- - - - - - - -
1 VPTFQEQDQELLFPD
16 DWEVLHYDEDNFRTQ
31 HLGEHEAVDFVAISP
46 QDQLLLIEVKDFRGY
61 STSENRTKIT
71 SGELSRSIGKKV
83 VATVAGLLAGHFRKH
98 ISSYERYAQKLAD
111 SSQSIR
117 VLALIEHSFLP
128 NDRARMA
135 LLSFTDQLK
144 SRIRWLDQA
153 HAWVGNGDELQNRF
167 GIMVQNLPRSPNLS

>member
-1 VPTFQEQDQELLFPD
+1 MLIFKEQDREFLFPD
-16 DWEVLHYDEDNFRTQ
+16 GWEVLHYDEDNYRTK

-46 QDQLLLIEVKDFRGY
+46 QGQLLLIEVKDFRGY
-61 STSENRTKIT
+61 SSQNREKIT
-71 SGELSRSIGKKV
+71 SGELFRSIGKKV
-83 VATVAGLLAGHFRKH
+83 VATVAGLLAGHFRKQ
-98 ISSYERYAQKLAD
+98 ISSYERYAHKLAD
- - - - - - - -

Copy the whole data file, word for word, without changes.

1 VPTFQEQDQELLFPD
16 DWEVLHYDEDNFRTQ
31 HLGEHEAVDFVAISP
46 QDQLLLIEVKDFRGY
61 STSENRTKIT
71 SGELSRSIGKKV
83 VATVAGLLAGHFRKH
98 ISSYERYAQKLAD
111 SSQSIR
117 VLALIEHSFLP
128 NDRARMA
135 LLSFTDQLK
144 SRIRWLDQA
153 HAWVGNGDELQNRF
167 GIMVQNLPRSPNLS

>member
-1 VPTFQEQDQELLFPD
+1 MLIFKEQDREFLFPD
-16 DWEVLHYDEDNFRTQ
+16 GWEVLHYDEDNYRTK

-46 QDQLLLIEVKDFRGY
+46 QGQLLLIEVKDFRGY
-61 STSENRTKIT
+61 SSQNREKIT
-71 SGELSRSIGKKV
+71 SGELFRSIGKKV
-83 VATVAGLLAGHFRKH
+83 VATVAGLLAGHFRKQ
-98 ISSYERYAQKLAD
+98 ISSYERYAHKLAD